Michigan Short Track Racing Club: Attn: Mad Mike - Michigan Short Track Racing Club

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Attn: Mad Mike

#1 Guest_webracer_*

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Posted 20 May 2003 - 08:49 AM

I am just wondering, what is it about manual transmission road-cars that saves more fuel than an automatic transmission car?
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#2 User is offline   w8rca Icon

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Posted 20 May 2003 - 12:06 PM

That explanation works for me....Don't get anymore technical than that...you'll give me a headache :?
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#3 Guest_HRT187_*

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Posted 20 May 2003 - 01:28 PM

Yeah the torque converter is what kills the efficiency of an automatic car. Even a locking torque converter gives up some to a manual. I believe most street manuals have a drivetrain efficiency in the 95% range and autos are down in the 85% range.

In high gear a manual is direct drive, the input and output shafts are directly coupled. This makes less internal friction which is what Mr. McPherson is leading to. I'm sure a racing auto is more efficient than the one in your moms Buick though.
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#4 User is offline   rj3331 Icon

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Posted 20 May 2003 - 01:50 PM

I think when it comes to the saving gas part of the story was also that the driver controlled when the transmission was shifted on a stick allowing for the possibilities of fewer rpm's which lead to gas savings.Is the theory that a stick will save gas over an auto in todays computer assisted car still valid?? Or is this one of those that got left by the side of the road..rj
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#5 Guest_HRT187_*

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Posted 20 May 2003 - 07:01 PM

I dunno, thats a possibility RJ. By efficiency I meant the amount of power lost turning one though, not that that can't be spun back into gas mileage.
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#6 User is offline   MaddMike Icon

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Posted 31 May 2003 - 12:48 PM

Sorry I missed this post with my name on it...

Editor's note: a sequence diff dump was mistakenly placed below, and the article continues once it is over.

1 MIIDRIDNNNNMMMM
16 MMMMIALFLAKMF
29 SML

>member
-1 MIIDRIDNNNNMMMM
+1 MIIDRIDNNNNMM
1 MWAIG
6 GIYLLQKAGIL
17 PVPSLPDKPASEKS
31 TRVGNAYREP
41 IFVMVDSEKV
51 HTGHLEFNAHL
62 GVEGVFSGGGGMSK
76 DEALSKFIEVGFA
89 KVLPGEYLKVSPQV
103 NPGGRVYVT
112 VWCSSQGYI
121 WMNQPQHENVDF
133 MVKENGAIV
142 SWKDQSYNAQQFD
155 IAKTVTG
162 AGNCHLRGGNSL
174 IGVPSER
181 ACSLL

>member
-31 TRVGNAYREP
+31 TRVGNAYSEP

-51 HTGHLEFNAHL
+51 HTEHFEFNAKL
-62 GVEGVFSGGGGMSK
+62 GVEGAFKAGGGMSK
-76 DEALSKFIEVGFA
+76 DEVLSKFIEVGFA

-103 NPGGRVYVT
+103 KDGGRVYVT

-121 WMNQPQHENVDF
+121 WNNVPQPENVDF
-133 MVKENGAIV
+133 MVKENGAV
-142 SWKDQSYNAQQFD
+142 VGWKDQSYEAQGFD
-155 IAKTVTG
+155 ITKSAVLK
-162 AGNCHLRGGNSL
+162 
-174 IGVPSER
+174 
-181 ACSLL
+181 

Auto transmissions have come a long way in recent years and they are approaching the efficiency of a manual, but then the manual stuff is improving as well...

Automatic transmissions have more rotating weight and a loss of efficiency through the torque converter just like Gavin said. The "lockup" converters make them very similar, but they still have to "unlock" under moderate to hard acceleration.

WE all give too much credit to the engineers that design motors. We say such and such motor will get a certain amount of economy... Really it should be the drivetrain engineers that get all the credit for recent increases in fuel economy.

One good example would be the new chevy trucks. My numbers may be off a bit, but not by much. You can get a 300 hp truck with 2 different drivetrain options. one is the normal 4L60 trans and the other a heavy duty 4L80. The truck with the light duty trans will smoke the tires and get 17+ mpg, the one with the heavy duty trans can't get out of it's own way and will get 11-14 mpg. Then theres the new high performance SS truck that WOULD be fast and economical, but the fulltime 4wd kills everything. If you get one of those super high performance SS trucks, I don't think you should expect to win many street races with it...I'll beat you with my '96 half ton 2wd. (unless it's wet out...lol.)

Mike
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#7 Guest_HRT187_*

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Posted 31 May 2003 - 01:48 PM

Slicker shapes of the trucks make a difference in economy too, if I could just get the Cd of my cube van down I think I could get double digit mileage, I'm thinking air dam and taking the mirrors off. :P

Them SS trucks are charp though.
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#8 User is offline   MaddMike Icon

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Posted 01 June 2003 - 12:52 AM

they look awesome. IMO they need to be lowered a bit.

Sorry your cube van won't fit in the trailer tunnel for CD research. Could you bring a 1/2 scale mockup?

Maybe you could get a deal on Bill Davis Racing's tunnel time they lost at Daimler Chrysler...
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#9 Guest_webracer_*

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Posted 01 June 2003 - 12:35 PM

thanx mike that helped alot.
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#10 Guest_RacinRob17g_*

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Posted 01 June 2003 - 03:56 PM

yeah I sent my app to Chrysler for all thier factory backin they took from BDR...I'll take it in the form of a MODIFIED!!!!!!! :wink:
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#11 Guest_HRT187_*

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Posted 06 June 2003 - 06:29 PM

Yeah but that 360 has to work a lot harder than my 454 :D

Using the cube as a windtunnel would work 'cept you'd have to make it a roadster to prevent cutting the wind from in front. Not to mention you'd need a crane to get the car in the back of that danged thing.
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